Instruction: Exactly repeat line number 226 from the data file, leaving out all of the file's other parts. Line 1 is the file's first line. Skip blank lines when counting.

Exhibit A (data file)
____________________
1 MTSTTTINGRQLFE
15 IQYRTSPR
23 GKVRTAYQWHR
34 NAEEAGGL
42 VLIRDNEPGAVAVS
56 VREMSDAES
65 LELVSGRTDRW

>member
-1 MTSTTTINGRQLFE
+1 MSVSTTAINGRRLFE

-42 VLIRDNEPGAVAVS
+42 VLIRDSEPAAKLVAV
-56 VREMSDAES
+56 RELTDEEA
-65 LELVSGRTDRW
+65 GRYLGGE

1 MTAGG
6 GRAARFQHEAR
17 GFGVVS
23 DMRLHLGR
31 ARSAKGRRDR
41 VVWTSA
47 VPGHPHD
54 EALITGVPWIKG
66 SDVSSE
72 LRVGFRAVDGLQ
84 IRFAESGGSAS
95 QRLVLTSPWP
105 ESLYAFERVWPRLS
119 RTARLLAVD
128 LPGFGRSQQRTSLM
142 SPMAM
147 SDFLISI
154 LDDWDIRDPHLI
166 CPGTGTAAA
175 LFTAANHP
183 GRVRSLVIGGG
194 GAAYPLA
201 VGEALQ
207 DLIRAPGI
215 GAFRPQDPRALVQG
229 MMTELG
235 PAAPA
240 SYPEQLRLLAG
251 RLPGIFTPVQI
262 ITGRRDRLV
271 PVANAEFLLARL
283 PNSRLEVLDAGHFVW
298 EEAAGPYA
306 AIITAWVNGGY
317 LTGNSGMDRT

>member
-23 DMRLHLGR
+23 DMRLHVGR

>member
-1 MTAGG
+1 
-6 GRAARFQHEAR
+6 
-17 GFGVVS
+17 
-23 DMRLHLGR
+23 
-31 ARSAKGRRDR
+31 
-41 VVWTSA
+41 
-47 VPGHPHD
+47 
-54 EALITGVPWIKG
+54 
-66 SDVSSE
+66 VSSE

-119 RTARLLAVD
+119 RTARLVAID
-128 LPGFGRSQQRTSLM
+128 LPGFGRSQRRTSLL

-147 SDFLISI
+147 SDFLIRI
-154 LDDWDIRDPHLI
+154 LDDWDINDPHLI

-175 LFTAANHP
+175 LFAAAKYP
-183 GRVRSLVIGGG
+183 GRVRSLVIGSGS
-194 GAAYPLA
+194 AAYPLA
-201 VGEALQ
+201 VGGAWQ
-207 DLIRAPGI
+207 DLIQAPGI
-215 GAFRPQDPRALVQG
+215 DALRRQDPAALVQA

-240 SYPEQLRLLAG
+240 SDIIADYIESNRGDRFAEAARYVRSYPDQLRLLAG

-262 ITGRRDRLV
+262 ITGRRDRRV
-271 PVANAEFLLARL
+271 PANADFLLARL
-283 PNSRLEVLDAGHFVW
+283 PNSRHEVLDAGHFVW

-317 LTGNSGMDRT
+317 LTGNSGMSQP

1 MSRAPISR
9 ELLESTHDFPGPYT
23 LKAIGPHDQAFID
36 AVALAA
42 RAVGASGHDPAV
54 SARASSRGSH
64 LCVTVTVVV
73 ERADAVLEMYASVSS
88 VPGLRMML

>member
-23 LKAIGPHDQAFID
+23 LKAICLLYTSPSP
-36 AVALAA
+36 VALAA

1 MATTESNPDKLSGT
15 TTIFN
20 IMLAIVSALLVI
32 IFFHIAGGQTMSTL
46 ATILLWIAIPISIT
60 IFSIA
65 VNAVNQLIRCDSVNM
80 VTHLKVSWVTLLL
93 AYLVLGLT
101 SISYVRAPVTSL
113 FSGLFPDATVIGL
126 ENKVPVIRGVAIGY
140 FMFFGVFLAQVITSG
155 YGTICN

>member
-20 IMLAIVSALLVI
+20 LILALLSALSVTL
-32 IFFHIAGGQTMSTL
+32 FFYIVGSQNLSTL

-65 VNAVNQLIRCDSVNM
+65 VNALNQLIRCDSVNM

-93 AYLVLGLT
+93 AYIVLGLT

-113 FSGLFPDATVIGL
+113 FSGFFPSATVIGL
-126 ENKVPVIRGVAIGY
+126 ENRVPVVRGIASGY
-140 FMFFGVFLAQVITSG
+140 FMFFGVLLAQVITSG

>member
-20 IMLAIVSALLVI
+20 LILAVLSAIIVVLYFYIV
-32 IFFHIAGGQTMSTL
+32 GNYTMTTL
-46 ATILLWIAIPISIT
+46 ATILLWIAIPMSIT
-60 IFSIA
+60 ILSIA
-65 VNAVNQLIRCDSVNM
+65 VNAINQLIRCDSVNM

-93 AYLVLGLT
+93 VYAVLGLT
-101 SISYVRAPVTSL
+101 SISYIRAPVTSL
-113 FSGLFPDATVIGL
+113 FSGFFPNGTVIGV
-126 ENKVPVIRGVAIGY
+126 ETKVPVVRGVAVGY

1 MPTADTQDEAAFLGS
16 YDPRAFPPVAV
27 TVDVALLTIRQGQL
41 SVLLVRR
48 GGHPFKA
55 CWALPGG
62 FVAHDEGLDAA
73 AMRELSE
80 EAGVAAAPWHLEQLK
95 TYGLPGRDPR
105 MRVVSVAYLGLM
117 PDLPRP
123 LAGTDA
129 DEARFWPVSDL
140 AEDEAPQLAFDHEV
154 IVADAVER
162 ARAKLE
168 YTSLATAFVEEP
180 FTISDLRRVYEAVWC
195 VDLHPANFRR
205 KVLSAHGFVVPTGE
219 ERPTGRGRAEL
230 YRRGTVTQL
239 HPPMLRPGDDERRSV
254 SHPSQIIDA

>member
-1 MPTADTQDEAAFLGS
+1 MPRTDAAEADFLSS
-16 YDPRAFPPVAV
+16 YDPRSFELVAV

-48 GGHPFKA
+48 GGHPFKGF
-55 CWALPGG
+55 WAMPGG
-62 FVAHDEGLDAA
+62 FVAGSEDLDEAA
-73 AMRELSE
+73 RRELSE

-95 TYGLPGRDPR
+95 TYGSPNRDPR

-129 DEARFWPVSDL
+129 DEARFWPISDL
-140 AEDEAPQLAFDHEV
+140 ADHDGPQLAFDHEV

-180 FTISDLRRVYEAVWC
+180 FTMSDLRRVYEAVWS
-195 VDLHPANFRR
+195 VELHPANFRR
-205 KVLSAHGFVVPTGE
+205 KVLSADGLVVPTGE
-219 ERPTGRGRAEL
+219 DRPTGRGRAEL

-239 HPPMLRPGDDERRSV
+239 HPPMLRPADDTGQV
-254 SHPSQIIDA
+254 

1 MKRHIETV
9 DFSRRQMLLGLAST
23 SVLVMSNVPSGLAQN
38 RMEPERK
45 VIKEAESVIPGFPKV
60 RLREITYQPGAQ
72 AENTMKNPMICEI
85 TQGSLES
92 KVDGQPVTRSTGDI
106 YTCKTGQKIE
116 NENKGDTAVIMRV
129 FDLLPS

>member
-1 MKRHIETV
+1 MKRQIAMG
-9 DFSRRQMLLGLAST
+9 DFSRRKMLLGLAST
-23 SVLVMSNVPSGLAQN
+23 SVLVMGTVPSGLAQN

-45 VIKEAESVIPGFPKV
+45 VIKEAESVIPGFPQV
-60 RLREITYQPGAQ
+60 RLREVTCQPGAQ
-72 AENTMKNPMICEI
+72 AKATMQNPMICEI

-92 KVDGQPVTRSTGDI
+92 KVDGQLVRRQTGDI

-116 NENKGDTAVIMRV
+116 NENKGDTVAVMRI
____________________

45 VIKEAESVIPGFPKV